16 thoughts on “Momversation: Teaching Kids Independence

  1. greta

    Wait, so what DO you do about the stinky 2 year old teeth? Can we go back to that part? We are struggling with the same thing. We have been known to pin our 2yo down occasionally out of desperation, but what do you do? Do you just let them go without a good brushing now and then? Do you try to pretend that the gnawing they do when you hand them the brush is good enough?

  2. Bonnie B.

    A 2 year old is an ENTIRELY different animal from a 4 or 5 year old. Sometimes yes, you just have to pin them down and do it for them, if they won’t do it themselves. But as they gradually get older, you won’t have to. Once my youngest daughter started to complain about how I brushed her teeth (or her hair) I gave her the brush and said “Then you do it!” and left the room. She took it from there and I haven’t done it since. But every kid is different. Just always lead with the expectation that they’re going to do it themselves, and eventually they will.

  3. Maggeh Post author

    We let him go at it for a few minutes, then we say it’s our turn, then he screams, then we have a time out, rinse repeat until he lets us help. It’s time consuming. Pinning him down would be a lot quicker.

  4. greta

    Well, I’m really glad that I’m not the only one who hasn’t worked out a really good solution. We try taking turns too, but the screaming! Oh, the screaming. However, the screaming does work to your advantage if you do decide to pin him down – his mouth is already open!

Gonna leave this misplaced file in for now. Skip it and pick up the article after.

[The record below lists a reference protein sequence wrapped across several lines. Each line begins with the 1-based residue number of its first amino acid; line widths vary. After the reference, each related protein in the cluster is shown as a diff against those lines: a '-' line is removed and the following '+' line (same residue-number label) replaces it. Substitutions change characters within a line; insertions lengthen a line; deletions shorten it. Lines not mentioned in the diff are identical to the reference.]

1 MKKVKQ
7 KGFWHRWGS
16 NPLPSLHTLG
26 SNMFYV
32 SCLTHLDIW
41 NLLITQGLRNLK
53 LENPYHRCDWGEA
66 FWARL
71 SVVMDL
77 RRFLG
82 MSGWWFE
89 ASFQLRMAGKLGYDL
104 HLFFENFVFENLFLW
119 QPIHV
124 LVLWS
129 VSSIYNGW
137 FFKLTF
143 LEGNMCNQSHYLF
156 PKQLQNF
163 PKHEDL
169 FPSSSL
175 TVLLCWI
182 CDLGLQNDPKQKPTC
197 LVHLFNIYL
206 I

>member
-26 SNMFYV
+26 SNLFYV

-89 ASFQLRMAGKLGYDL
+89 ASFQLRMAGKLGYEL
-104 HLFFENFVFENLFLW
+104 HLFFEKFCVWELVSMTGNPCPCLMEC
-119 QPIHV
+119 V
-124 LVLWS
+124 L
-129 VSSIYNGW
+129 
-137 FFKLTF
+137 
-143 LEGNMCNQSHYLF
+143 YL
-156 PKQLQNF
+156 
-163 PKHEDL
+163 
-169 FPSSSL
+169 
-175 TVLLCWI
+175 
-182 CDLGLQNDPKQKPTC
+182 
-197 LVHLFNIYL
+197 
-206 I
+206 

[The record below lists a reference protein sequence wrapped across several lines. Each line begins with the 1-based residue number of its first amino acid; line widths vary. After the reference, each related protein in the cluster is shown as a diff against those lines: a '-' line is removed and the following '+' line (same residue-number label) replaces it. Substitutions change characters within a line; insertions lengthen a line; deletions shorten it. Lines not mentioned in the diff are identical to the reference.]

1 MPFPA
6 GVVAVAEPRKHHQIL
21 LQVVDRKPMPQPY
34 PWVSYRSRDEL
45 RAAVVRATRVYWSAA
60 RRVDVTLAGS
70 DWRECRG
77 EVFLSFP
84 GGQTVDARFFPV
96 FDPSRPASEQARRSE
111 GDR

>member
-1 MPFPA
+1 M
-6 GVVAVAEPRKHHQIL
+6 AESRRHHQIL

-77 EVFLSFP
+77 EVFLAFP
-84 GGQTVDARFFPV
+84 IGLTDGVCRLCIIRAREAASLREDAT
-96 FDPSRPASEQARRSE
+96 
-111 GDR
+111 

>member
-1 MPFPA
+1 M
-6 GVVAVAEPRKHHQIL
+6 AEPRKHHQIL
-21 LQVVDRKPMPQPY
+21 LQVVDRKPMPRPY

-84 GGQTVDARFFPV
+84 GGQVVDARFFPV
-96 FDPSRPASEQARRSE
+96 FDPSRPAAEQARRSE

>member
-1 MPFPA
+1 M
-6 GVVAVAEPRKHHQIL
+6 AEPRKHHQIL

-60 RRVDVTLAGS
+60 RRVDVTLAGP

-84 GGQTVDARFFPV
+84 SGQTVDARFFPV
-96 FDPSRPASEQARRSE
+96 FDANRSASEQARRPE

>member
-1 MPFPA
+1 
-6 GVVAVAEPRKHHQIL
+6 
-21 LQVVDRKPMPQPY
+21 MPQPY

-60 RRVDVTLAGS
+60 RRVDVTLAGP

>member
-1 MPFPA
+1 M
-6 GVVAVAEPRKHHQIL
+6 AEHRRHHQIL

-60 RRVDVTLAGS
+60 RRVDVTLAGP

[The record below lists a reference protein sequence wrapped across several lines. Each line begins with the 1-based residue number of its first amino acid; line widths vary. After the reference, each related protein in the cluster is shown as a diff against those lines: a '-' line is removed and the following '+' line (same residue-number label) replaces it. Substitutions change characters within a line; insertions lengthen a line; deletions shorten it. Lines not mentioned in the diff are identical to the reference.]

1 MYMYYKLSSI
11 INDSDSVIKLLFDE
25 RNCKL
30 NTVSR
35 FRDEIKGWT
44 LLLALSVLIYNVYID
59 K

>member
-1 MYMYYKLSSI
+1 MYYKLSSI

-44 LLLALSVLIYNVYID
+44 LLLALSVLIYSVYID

5. Maureen

    My son’s dentist says the parents should brush the kid’s teeth until they’re in grade three because of lack of fine motor coordination. So we also did the “You start, we’ll finish” thing. It also helped that the dentist told our son this directly.

  6. Maggeh Post author

    Hi Abigail, I got it in Italy. In fact, those necklaces (in several different colors) were my bridesmaid gifts.

  7. Vanessa

    I’m the same way when it comes to my son’s teeth brushing skills. If I left my son to his own devices he would just suck the toothpaste right off the brush. So I told him that I need to start or finish the job. He gets to choose which one it’s going to be. He’s getting better now! I think it’s just because he’s really adamant in doing it himself.

  8. sabrina

    Ukh. Please brush your child’s teeth even if he yells and screams. You know why? I’ll tell you why. I don’t have kids but my cousins went on that trip with their 2yo boy where they wanted to show him things and let him do stuff on his own. He was their second baby, and with the fist one they did everyone for her, so maybe they were trying to mend their ways, but HIS TEETH TURNED GRAY. It was so nasty. And he is soooooo cute but when he laughed I’d be all, “Eww, don’t smile because you’re cuter when I can’t see your gray teeth.” Now let me tell you why having gray teeth is worse than having black teeth or yellow teeth —
    Dirty people have black teeth. People who don’t care have yellow teeth. But people who could be diseased or have the beginnings of bottle rot and coming in with the grays.